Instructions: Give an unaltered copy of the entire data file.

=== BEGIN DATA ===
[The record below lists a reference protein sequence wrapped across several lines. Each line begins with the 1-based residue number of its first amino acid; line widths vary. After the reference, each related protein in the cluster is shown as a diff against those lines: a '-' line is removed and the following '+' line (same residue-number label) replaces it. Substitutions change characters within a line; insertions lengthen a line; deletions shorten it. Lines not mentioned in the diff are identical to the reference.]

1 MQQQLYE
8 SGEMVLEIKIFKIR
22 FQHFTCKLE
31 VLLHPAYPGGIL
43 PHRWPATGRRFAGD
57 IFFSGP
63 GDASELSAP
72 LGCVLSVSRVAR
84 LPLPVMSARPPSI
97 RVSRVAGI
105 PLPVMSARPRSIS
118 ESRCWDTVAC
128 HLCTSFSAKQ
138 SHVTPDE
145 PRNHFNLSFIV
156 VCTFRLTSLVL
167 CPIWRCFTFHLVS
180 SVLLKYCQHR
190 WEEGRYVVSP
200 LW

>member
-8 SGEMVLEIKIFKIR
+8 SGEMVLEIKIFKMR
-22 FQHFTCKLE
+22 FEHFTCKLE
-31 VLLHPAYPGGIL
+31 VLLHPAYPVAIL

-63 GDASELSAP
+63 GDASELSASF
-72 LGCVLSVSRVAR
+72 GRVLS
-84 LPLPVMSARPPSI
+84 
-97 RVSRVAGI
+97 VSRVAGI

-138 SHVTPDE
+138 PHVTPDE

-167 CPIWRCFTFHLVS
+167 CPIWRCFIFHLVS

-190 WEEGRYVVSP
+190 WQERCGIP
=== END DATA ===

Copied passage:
[The record below lists a reference protein sequence wrapped across several lines. Each line begins with the 1-based residue number of its first amino acid; line widths vary. After the reference, each related protein in the cluster is shown as a diff against those lines: a '-' line is removed and the following '+' line (same residue-number label) replaces it. Substitutions change characters within a line; insertions lengthen a line; deletions shorten it. Lines not mentioned in the diff are identical to the reference.]

1 MQQQLYE
8 SGEMVLEIKIFKIR
22 FQHFTCKLE
31 VLLHPAYPGGIL
43 PHRWPATGRRFAGD
57 IFFSGP
63 GDASELSAP
72 LGCVLSVSRVAR
84 LPLPVMSARPPSI
97 RVSRVAGI
105 PLPVMSARPRSIS
118 ESRCWDTVAC
128 HLCTSFSAKQ
138 SHVTPDE
145 PRNHFNLSFIV
156 VCTFRLTSLVL
167 CPIWRCFTFHLVS
180 SVLLKYCQHR
190 WEEGRYVVSP
200 LW

>member
-8 SGEMVLEIKIFKIR
+8 SGEMVLEIKIFKMR
-22 FQHFTCKLE
+22 FEHFTCKLE
-31 VLLHPAYPGGIL
+31 VLLHPAYPVAIL

-63 GDASELSAP
+63 GDASELSASF
-72 LGCVLSVSRVAR
+72 GRVLS
-84 LPLPVMSARPPSI
+84 
-97 RVSRVAGI
+97 VSRVAGI

-138 SHVTPDE
+138 PHVTPDE

-167 CPIWRCFTFHLVS
+167 CPIWRCFIFHLVS

-190 WEEGRYVVSP
+190 WQERCGIP